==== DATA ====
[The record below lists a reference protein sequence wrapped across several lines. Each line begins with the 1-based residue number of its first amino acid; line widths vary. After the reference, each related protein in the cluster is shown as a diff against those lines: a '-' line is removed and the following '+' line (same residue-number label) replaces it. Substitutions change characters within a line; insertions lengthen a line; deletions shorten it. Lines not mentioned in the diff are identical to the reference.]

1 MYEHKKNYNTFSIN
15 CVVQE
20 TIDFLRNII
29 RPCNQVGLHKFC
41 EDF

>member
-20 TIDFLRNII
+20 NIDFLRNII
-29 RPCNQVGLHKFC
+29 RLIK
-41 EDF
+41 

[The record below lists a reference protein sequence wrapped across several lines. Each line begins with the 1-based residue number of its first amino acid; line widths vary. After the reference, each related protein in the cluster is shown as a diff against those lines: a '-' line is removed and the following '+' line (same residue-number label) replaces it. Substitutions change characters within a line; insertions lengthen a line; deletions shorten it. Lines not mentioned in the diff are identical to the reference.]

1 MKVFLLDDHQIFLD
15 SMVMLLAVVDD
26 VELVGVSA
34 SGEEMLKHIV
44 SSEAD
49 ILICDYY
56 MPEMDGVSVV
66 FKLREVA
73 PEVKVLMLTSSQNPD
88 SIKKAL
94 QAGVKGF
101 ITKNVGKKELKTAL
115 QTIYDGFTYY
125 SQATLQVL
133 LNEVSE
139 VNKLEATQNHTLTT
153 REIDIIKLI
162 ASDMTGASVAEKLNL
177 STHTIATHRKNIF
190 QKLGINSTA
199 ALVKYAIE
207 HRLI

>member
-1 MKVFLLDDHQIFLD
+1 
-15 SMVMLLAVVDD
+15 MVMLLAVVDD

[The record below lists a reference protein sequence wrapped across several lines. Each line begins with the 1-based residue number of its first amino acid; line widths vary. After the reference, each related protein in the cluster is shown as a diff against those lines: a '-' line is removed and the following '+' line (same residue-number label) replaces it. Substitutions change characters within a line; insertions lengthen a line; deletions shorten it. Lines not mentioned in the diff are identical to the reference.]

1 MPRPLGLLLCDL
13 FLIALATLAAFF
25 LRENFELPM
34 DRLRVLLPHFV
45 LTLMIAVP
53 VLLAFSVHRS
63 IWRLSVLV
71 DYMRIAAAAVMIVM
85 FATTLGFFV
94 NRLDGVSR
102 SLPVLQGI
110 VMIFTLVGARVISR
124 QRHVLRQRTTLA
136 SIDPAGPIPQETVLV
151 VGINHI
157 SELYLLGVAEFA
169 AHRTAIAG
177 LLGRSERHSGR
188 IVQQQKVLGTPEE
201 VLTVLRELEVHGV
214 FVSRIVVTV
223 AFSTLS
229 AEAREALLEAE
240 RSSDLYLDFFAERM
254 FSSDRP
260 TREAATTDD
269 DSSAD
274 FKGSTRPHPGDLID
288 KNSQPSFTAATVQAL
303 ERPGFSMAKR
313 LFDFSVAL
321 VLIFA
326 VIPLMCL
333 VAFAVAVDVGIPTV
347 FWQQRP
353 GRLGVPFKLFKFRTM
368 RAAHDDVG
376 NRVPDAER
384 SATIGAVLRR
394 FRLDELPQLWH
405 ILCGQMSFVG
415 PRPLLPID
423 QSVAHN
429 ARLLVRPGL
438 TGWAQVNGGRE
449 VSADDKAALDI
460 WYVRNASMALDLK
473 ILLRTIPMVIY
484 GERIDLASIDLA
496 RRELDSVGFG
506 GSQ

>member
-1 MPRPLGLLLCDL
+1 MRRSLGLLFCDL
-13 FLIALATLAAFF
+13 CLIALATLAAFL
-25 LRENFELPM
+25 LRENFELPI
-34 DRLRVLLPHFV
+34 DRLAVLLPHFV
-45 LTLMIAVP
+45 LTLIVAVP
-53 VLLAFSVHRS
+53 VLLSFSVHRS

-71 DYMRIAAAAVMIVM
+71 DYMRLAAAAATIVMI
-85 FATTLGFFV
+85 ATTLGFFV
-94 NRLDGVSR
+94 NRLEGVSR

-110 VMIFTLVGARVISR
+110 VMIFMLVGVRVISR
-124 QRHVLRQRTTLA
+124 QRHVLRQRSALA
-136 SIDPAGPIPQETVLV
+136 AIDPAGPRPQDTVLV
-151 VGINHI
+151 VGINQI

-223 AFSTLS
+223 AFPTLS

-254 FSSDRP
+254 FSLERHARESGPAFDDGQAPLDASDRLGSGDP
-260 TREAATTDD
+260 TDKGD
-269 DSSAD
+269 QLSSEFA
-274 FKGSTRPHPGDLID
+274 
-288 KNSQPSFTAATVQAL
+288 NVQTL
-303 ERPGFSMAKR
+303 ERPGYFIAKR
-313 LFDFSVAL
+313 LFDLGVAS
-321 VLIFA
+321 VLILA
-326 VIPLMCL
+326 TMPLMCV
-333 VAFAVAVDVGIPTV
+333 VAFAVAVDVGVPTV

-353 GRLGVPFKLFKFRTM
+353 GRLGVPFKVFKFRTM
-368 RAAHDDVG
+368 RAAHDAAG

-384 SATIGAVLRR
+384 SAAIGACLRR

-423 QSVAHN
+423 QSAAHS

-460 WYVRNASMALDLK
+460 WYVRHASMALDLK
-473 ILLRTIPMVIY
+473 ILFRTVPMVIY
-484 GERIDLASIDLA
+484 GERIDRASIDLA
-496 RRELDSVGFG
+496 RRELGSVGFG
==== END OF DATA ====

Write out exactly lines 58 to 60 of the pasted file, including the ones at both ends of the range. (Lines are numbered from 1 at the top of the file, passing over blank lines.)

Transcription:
157 SELYLLGVAEFA
169 AHRTAIAG
177 LLGRSERHSGR